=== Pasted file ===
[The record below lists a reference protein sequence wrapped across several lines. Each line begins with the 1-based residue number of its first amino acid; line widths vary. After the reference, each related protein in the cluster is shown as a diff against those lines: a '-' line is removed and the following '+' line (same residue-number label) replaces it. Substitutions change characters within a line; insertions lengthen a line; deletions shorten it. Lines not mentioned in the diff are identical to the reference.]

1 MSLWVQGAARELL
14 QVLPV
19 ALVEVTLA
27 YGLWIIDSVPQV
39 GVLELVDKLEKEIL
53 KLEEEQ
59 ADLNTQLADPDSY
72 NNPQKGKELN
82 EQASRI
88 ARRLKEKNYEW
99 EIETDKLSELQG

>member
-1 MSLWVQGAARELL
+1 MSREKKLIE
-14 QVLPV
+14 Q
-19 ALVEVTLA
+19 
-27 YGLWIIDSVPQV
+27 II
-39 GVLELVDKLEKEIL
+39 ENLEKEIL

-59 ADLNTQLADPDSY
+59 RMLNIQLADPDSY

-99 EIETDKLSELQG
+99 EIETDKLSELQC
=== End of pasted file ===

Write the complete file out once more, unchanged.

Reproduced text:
[The record below lists a reference protein sequence wrapped across several lines. Each line begins with the 1-based residue number of its first amino acid; line widths vary. After the reference, each related protein in the cluster is shown as a diff against those lines: a '-' line is removed and the following '+' line (same residue-number label) replaces it. Substitutions change characters within a line; insertions lengthen a line; deletions shorten it. Lines not mentioned in the diff are identical to the reference.]

1 MSLWVQGAARELL
14 QVLPV
19 ALVEVTLA
27 YGLWIIDSVPQV
39 GVLELVDKLEKEIL
53 KLEEEQ
59 ADLNTQLADPDSY
72 NNPQKGKELN
82 EQASRI
88 ARRLKEKNYEW
99 EIETDKLSELQG

>member
-1 MSLWVQGAARELL
+1 MSREKKLIE
-14 QVLPV
+14 Q
-19 ALVEVTLA
+19 
-27 YGLWIIDSVPQV
+27 II
-39 GVLELVDKLEKEIL
+39 ENLEKEIL

-59 ADLNTQLADPDSY
+59 RMLNIQLADPDSY

-99 EIETDKLSELQG
+99 EIETDKLSELQC